Baby Matters (book)

The Biology of Love (book)

Gentle Birth, Gentle Mothering (book)






Why African Babies Don't Cry

By J. Claire K. Niala
Read more from Niala at In Culture Parent


Why African Babies Don't Cry

I was born and grew up in Kenya and Cote d’Ivoire. From the age of fifteen I lived in the UK. However, I always knew that I wanted to raise my children (whenever I had them) at home in Kenya. And yes, I assumed I was going to have them. I am a modern African woman, with two university degrees, and a fourth generation working woman – but when it comes to children, I am typically African. The assumption remains that you are not complete without them; children are a blessing which would be crazy to avoid. Actually the question does not even arise.

I started my pregnancy in the UK. The urge to deliver at home was so strong that I sold my practice, setup a new business and moved house and country within five months of finding out I was pregnant. I did what most expectant mothers in the UK do – I read voraciously: Our Babies, Ourselves, Unconditional Parenting, anything by Sears – the list goes on. (My grandmother later commented that babies don’t read books and really all I needed to do was “read” my baby). Everything I read said that African babies cried less than European babies. I was intrigued as to why.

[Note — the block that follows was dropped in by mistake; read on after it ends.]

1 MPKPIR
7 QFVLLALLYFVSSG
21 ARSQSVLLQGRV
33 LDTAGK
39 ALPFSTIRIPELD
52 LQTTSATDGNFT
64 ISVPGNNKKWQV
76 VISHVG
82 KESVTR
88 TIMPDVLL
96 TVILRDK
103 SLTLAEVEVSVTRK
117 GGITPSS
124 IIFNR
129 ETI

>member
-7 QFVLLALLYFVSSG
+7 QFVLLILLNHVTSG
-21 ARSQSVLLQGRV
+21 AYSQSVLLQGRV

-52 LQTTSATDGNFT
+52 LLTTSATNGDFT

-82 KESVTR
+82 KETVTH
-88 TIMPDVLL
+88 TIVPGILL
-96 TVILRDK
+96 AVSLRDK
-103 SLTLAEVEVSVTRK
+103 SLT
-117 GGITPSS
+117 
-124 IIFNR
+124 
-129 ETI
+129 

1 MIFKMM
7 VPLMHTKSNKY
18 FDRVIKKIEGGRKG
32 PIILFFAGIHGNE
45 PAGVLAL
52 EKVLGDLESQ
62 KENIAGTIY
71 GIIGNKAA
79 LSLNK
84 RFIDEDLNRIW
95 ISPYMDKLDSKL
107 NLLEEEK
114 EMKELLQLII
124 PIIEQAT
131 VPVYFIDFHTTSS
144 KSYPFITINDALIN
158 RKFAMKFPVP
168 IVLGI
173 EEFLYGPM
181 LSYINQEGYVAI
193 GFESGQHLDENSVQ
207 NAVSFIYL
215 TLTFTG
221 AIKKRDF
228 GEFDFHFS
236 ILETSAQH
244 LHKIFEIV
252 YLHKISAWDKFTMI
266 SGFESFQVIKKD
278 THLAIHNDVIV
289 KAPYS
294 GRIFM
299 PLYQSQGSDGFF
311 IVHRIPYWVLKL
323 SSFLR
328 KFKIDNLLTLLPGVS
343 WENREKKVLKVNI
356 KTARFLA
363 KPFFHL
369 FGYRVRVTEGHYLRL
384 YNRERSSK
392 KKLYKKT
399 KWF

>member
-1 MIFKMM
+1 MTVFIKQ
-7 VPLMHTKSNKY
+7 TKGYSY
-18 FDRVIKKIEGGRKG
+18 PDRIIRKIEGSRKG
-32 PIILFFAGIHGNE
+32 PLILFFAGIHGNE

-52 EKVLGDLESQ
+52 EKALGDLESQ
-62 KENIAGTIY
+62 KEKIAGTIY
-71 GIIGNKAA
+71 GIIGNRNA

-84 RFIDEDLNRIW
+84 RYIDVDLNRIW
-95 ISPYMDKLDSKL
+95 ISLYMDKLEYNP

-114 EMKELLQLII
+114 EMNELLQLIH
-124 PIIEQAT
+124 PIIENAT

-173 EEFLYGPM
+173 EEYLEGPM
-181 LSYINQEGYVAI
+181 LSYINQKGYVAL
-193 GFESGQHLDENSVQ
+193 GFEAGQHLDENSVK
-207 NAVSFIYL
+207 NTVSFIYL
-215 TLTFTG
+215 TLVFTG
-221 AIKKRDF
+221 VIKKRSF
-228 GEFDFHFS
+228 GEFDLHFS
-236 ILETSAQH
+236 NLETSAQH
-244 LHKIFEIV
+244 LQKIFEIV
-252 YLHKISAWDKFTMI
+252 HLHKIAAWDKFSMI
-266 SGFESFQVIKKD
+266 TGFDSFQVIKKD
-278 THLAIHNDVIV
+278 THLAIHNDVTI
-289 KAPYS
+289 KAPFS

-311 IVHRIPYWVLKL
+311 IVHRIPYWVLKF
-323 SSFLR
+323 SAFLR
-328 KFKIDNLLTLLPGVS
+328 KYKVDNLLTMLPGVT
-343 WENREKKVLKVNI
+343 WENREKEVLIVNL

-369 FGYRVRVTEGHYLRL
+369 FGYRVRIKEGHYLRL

photo by Andy Graham

When I went home, I observed. I looked out for mothers and babies and they were everywhere, though very young African ones, under six weeks, were mainly at home. The first thing I noticed is that despite their ubiquitousness, it is actually quite difficult to actually “see” a Kenyan baby. They are usually incredibly well wrapped up before being carried or strapped onto their mother (sometimes father). Even older babies strapped onto a back are further protected from the elements by a large blanket. You would be lucky to catch sight of a limb, never mind an eye or nose. The wrapping is a womb-like replication. The babies are literally cocooned from the stresses of the outside world into which they are entering.